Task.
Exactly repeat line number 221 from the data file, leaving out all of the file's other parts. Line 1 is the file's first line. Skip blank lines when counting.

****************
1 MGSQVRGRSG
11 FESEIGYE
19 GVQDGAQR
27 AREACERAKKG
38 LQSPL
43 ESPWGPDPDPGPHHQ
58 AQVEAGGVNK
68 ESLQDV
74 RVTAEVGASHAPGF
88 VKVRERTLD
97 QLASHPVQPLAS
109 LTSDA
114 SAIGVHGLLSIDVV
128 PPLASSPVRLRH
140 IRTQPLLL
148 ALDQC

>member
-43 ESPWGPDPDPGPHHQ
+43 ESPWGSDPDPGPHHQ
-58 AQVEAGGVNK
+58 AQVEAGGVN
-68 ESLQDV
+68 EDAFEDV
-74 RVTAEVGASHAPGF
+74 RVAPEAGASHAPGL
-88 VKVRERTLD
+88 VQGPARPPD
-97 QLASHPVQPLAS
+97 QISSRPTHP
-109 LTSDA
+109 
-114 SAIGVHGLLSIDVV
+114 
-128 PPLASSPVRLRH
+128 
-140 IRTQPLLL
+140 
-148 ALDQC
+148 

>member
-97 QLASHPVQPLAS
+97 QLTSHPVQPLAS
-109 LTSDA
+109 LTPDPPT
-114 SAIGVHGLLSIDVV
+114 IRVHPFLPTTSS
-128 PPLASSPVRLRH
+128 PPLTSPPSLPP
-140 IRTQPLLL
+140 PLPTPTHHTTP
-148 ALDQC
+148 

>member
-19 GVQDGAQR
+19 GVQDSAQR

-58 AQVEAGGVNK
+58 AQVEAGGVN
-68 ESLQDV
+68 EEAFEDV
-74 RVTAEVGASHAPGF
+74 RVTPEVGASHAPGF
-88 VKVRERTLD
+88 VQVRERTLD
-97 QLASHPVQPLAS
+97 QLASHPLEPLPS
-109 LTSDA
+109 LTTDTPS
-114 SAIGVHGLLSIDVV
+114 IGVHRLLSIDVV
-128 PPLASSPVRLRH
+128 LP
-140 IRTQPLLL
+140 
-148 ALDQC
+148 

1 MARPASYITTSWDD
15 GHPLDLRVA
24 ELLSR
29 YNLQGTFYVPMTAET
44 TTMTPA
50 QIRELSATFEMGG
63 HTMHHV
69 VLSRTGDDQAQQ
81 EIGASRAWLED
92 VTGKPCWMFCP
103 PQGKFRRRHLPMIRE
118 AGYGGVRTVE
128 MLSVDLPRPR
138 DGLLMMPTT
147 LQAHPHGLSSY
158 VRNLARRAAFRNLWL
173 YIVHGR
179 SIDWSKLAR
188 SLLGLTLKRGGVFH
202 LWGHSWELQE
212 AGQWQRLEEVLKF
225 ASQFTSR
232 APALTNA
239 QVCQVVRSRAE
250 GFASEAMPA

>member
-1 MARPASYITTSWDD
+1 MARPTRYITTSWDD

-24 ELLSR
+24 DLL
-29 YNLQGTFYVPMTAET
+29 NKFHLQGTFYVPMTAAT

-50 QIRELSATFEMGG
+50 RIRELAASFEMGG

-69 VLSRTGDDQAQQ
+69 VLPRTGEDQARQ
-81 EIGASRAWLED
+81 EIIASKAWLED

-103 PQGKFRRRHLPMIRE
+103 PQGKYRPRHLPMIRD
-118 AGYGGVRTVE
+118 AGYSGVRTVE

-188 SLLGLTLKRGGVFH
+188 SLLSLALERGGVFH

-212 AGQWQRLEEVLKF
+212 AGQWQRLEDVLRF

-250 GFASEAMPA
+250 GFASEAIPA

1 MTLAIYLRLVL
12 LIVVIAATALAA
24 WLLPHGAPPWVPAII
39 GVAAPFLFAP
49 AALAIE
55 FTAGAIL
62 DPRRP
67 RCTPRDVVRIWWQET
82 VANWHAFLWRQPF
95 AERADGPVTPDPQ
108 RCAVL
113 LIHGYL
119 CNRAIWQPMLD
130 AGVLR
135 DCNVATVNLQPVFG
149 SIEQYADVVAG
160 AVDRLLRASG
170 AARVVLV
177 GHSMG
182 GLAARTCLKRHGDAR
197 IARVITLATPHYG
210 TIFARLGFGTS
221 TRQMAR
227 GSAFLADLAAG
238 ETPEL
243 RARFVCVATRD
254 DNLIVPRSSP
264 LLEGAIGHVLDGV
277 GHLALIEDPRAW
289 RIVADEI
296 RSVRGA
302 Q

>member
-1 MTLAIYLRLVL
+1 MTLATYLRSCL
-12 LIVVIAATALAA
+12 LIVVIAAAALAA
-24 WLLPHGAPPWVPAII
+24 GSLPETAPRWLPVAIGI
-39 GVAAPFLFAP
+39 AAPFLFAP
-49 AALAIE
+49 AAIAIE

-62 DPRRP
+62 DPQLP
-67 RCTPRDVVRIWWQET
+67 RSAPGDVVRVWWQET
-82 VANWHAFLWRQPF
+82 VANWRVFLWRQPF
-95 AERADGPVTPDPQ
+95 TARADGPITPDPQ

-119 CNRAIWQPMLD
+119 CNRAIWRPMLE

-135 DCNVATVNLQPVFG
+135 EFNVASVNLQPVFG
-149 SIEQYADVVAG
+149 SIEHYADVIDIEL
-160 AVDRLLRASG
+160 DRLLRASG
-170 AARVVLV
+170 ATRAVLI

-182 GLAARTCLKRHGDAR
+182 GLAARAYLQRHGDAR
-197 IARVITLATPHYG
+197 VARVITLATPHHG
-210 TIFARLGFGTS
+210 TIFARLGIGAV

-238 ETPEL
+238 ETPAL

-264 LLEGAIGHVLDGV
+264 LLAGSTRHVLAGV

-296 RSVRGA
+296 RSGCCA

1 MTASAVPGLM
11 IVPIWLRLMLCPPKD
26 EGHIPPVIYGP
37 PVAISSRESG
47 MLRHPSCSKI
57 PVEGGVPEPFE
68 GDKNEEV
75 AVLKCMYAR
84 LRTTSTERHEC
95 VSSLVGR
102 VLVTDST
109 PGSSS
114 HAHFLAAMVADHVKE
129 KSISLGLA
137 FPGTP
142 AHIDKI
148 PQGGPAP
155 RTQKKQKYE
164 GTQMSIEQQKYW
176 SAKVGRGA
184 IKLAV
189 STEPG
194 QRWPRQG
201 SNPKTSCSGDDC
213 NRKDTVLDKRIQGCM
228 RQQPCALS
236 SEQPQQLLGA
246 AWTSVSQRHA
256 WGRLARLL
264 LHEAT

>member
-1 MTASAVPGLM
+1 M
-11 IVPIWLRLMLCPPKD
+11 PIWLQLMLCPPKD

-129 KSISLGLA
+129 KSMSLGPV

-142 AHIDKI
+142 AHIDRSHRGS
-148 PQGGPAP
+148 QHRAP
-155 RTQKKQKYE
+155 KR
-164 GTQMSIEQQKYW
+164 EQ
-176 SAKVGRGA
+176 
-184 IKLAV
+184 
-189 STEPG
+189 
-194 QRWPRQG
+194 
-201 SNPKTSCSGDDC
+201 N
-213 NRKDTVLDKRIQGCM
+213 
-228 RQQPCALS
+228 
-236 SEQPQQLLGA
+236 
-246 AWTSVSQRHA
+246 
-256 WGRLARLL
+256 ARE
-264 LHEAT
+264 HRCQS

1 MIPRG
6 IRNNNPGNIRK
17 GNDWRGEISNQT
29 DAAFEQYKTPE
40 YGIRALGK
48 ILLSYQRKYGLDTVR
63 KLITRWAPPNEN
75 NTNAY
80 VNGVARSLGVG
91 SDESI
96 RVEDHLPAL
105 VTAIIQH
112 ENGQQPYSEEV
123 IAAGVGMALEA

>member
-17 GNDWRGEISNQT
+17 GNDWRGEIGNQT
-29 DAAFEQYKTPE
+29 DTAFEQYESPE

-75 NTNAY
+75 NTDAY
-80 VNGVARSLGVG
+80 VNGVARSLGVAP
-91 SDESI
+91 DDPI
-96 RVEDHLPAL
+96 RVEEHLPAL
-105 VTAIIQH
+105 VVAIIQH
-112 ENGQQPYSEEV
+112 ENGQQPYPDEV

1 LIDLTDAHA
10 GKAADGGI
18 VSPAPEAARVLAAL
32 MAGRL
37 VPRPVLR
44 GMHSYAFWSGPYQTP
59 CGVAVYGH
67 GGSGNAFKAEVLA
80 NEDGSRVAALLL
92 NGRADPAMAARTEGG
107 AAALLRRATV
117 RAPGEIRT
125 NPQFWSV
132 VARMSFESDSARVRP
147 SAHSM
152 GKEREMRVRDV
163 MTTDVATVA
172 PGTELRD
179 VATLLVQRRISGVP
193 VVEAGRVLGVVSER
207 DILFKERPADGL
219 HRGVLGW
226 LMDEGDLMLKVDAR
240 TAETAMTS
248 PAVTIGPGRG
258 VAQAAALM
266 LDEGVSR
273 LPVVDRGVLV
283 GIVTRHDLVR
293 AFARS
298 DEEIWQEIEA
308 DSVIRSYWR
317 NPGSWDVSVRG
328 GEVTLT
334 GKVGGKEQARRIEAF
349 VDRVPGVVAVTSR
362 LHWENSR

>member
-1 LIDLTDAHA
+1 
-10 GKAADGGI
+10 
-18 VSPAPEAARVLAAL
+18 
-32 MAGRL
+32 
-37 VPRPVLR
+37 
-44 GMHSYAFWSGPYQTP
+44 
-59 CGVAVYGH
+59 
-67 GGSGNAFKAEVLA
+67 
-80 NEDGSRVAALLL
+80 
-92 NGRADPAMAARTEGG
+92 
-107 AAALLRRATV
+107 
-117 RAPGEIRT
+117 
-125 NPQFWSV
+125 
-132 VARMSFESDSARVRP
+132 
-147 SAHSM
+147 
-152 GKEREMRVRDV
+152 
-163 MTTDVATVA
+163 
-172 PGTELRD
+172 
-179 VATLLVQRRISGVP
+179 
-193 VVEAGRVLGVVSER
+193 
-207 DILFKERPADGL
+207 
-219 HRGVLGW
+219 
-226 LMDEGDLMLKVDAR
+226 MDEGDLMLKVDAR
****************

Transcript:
213 NRKDTVLDKRIQGCM